With regard to the air transport sector, under the discount loan from the Government of Japan, the new Ulaanbaatar international airport with the capacity for three million passengers to travel through was built in Khushig Valley in the Tuv Province. In short, in the transport sector, the MRTD has successfully implemented several economically significant infrastructure projects which produced remarkable results.

-Did the Parliament approve the key amendments to the laws regarding the transport sector? How would you assess the impact of the amendments in the sector?

-Over the past years, the MRTD has been working on a series of amendments to the law in the transport sector. For instance, the amendments proposed by the MRTD to the Highway Law were approved by Parliament. First of all, I would like to mention the impacts of the revised law and its corresponding procedures on road transport. Under the revised law, the guarantee period of road repair by a contractor is set to be three years. Following the adoption of this provision, the quality of services provided by the contractors has improved.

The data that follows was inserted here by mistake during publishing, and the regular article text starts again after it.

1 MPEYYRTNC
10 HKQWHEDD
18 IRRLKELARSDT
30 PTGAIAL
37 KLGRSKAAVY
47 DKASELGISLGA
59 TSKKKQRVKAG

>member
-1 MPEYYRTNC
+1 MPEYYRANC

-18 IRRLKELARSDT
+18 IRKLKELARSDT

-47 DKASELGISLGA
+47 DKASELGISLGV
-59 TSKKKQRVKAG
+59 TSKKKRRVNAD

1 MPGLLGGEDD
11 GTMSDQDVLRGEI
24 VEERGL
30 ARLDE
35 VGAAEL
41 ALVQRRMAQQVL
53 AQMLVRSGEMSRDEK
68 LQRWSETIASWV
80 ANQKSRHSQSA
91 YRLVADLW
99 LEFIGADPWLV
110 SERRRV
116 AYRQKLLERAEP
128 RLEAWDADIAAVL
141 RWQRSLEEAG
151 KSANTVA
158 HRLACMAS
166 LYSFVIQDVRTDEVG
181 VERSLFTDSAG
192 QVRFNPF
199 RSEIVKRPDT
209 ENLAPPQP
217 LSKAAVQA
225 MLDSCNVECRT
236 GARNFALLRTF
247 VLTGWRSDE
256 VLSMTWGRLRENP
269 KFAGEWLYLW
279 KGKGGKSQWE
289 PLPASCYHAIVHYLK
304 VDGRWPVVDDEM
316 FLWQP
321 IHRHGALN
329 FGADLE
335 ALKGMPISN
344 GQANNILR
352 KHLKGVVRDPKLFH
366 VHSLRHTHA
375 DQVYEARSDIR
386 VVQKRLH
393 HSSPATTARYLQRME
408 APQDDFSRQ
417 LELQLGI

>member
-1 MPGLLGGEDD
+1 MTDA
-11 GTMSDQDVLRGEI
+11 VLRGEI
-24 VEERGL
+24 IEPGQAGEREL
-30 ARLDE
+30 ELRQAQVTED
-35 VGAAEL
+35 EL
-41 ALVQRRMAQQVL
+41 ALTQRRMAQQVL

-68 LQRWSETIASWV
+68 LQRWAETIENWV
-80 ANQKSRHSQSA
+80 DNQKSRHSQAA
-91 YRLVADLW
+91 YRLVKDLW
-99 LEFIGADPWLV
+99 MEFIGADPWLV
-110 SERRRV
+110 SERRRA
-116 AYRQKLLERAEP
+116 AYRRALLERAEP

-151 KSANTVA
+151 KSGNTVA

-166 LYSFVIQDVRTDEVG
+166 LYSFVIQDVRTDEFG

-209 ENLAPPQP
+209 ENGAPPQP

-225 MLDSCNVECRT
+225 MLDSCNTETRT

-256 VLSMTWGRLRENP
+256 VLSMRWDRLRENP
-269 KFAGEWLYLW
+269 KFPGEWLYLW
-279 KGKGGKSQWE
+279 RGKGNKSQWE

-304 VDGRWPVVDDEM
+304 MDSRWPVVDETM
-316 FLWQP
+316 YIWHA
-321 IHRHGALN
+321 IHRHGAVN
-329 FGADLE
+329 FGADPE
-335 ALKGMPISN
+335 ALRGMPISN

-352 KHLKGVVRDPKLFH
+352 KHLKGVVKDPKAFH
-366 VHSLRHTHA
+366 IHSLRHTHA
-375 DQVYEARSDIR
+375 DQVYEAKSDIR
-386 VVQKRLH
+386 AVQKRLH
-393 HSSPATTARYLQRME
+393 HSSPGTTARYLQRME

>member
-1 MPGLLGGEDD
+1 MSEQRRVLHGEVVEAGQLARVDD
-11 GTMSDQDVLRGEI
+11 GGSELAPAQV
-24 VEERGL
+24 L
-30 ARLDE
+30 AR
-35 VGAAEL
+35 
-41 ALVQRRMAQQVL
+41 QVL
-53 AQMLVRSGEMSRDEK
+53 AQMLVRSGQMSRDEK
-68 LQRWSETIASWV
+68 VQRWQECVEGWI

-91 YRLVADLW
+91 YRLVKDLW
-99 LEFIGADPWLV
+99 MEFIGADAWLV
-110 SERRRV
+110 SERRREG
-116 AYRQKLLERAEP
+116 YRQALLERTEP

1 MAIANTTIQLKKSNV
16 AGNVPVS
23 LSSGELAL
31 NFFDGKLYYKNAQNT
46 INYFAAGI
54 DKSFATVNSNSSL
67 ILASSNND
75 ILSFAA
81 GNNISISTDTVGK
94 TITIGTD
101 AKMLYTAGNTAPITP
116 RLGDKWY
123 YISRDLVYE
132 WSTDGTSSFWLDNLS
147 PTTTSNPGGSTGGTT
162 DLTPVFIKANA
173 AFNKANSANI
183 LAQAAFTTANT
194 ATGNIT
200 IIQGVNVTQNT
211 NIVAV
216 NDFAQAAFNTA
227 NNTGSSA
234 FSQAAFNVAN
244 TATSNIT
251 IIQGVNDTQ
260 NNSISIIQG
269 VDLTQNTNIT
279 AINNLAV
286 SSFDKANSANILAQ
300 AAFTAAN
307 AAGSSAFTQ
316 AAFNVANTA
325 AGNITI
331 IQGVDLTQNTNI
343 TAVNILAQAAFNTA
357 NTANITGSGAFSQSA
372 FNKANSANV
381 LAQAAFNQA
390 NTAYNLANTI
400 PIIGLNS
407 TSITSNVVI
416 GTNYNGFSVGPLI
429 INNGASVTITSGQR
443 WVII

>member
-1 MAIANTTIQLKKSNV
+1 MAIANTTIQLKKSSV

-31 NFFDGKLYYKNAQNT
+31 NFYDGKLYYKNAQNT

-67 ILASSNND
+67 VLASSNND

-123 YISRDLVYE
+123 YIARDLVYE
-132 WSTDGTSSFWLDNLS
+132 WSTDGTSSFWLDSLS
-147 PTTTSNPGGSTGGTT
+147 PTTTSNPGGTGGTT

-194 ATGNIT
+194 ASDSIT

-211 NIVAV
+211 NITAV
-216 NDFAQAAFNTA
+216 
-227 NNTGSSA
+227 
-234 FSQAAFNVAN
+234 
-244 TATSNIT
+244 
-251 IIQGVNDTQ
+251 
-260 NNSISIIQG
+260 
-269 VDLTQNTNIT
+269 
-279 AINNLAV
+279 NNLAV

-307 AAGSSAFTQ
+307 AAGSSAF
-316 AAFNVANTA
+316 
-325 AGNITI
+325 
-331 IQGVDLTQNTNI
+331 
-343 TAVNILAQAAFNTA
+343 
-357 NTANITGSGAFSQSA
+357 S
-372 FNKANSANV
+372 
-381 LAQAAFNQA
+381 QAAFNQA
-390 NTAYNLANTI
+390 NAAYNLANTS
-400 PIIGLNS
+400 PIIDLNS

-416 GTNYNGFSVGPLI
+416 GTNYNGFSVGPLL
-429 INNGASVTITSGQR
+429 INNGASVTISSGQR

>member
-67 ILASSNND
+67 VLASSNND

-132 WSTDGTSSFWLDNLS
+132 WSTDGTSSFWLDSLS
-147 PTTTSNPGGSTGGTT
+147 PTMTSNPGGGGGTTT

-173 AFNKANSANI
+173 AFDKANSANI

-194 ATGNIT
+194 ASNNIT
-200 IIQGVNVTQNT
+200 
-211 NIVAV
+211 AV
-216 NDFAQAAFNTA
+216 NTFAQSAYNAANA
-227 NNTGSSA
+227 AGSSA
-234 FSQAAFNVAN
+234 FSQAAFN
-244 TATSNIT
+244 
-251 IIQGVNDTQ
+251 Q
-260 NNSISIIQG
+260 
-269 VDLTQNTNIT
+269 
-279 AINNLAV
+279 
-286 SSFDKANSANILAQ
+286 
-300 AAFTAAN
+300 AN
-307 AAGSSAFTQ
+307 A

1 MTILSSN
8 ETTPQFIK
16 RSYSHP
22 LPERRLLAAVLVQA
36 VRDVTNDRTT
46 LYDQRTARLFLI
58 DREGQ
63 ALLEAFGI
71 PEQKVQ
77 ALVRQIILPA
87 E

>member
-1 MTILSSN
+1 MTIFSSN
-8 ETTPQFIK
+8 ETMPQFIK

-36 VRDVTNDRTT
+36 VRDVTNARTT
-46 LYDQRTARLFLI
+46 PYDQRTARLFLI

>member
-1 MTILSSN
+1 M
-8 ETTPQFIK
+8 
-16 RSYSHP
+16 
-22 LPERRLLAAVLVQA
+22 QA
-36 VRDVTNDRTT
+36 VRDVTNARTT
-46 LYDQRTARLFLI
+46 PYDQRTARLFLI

Moreover, the Procedure for Revenue Accumulation and Distribution of the Road Fund has recently been enforced. According to this procedure, 20 percent of the excise tax imposed on imported vehicles, tolls, fines for violations of Traffic Law or Highway Law, transit charges and a certain amount of the tax which is imposed on gasoline and diesel fuel will be deposited into the road fund. As a result, the MRTD will have a financial capacity to perform routine maintenance and repair of highway networks. In addition, to ensure a better regulatory environment, the MRTD has introduced the draft of the Law on Road Transport and Law on Maritime Transport. Besides, in the next few months, the Parliament is expected to approve the revised Civil Aviation Law and Law on Railway Transport proposed by the MRTD.